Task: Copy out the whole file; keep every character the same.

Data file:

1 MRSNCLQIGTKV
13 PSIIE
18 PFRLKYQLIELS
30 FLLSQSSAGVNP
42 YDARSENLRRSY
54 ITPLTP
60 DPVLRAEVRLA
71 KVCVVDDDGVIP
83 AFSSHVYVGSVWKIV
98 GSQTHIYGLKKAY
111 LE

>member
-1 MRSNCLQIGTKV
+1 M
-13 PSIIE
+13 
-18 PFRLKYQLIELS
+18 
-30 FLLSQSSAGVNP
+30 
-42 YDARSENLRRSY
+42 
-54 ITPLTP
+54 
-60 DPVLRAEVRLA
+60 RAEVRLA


1 MRSNCLQIGTKV
13 PSIIE
18 PFRLKYQLIELS
30 FLLSQSSAGVNP
42 YDARSENLRRSY
54 ITPLTP
60 DPVLRAEVRLA
71 KVCVVDDDGVIP
83 AFSSHVYVGSVWKIV
98 GSQTHIYGLKKAY
111 LE

>member
-1 MRSNCLQIGTKV
+1 M
-13 PSIIE
+13 
-18 PFRLKYQLIELS
+18 
-30 FLLSQSSAGVNP
+30 
-42 YDARSENLRRSY
+42 
-54 ITPLTP
+54 
-60 DPVLRAEVRLA
+60 RAEVRLA